A typical 20-year old, Tyler Walby was just beginning to figure out what he wanted his future to look like. He was attending the University of Regina to study kinesiology and was working part-time. A cancer diagnosis was unimaginable.
In early December 2020, Tyler noticed a lump on his neck. His friends dismissed it as a swollen lymph node and reassured him that he was likely just fighting off a cold.
When a second lump appeared days later, it was apparent the lumps were rapidly growing and becoming alarmingly discoloured. The final straw was when Tyler began having difficulty breathing and swallowing. His mom quickly took him to see a doctor who referred him to an Ear, Nose and Throat Specialist and on New Years Eve, a biopsy of the lumps was performed.
A week later, Tyler received the results – Hodgkin’s Lymphoma.
Tyler wasn’t the only person impacted by his cancer diagnosis. His mother, Sandra Nixon, had been by his side the whole time and held out hope that the biopsy would have a different outcome. “I will never forget where I was when I found out,’ Sandra says, “I dropped to the ground crying and Tyler had to help me up.” In that moment, Sandra told herself she had to be strong and needed to be Tyler’s strength and support him.
Tyler started researching Hodgkin’s Lymphoma and realized, “I was more worried prior to my diagnosis. I did a lot of research and although it sucked, it seemed like a ‘good’ cancer to have. The odds were good.”
Prior to discovering the lumps on his neck, Tyler experienced unexplained night sweats and lost 30lbs over the course of six months leading up to his diagnosis; these were also symptoms of his cancer. Tyler began chemotherapy at the Allan Blair Cancer Centre and after only two treatments, the tumors on his neck had started to shrink.
After a CT simulation, it was discovered that Tyler had nine tumors – six in his neck, two in his chest and one on his lung. His official diagnosis was Stage 2 EB Hodgkin’s Lymphoma.
Because of the number of tumors and their proximity to his heart, neither surgery nor radiation were an option. Tyler needed to begin a second round of chemotherapy treatments to shrink the tumors in his chest and on his lung.
Tyler chose not to tell too many people about his cancer diagnosis, “I didn’t want sympathy or to be treated differently.” He says, “It was hard to see people so sad and not be able to do anything about it.”
The challenge of undergoing cancer treatments during a global pandemic proved to be a blessing. Additional health and safety measures were already in place, and Sandra was working from home and could care for Tyler without having to take time off work.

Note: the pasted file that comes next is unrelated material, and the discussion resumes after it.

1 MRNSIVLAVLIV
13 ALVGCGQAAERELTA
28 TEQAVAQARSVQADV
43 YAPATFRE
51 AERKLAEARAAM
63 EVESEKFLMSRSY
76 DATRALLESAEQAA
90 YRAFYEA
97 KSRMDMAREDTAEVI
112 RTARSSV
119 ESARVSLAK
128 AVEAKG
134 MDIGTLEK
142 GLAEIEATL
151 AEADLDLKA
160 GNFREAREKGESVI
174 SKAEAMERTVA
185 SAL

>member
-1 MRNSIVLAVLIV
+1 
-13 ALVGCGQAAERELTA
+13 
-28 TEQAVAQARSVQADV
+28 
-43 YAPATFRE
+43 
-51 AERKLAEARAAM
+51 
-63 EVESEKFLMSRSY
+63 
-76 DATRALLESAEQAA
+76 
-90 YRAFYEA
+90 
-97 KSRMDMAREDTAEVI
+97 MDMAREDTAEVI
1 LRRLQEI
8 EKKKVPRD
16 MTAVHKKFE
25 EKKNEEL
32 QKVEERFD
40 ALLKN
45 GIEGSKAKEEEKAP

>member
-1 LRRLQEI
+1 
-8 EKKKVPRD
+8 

Being in quarantine did not stop some of Tyler’s family from going above and beyond to support him. His grandma and grandpa would isolate for two weeks prior to visiting, bringing over baking or his favourite foods, to ensure there was little risk to Tyler’s health. There were many doorstep milkshake and smoothie deliveries and Tyler’s friends would take him on physically distanced walks around the block to help keep his spirits up.
Tyler’s mental health was impacted not only by the pandemic, his diagnosis and the isolation that came with both, but also by the chemotherapy drugs. The medicine that was healing his body was affecting his depression in the days after his treatments. Thankfully, he had his mom to help him through those trying times. “I was pretty close with my mom before,” says Tyler, “but now we’re even closer.”
In September, Tyler’s family held a surprise party where they shared the news of Tyler’s cancer diagnosis and that he was in remission!
When asked if cancer had changed him, Tyler said, “I used to be incredibly shy. I am more certain about what I want and more confident.” After overcoming mental health struggles, Tyler’s priorities shifted, “I want to help people more. I have changed my major from kinesiology
Tyler also wanted to give back as a way to show his gratitude to the nurses who took care of him, “The nurses are so busy and there wasn’t a good time to really say ‘Thank you’.” With the help of his family, Tyler started fundraising to help purchase care and comfort
items for patients at the Allan Blair Cancer Centre.
Together, with the help of family and friends, Tyler and Sandra raised $12,000! These funds were used to purchase a brand new power reclining chemotherapy chair that will improve the comfort of patients and help nurses to maneuver patients more easily. They also funded the purchase of a vital signs monitor which automatically uploads patient information into their electronic records.
Tyler’s advice for anyone going through a cancer diagnosis: “Tell your doctors your troubles! They can help. A small change in your medication can make a difference. As cliché as it sounds; it gets better. Chemo sucks, but it works. Stay positive but it’s ok to feel bad for a bit, its part of the process.”
“Before I had cancer, I would never have talked about myself like this. What makes me special?” Tyler recalls. However, he agreed to share his story in hopes of inspiring other cancer patients through their journey and to encourage people to support the life-saving work of the Saskatchewan Cancer Agency!
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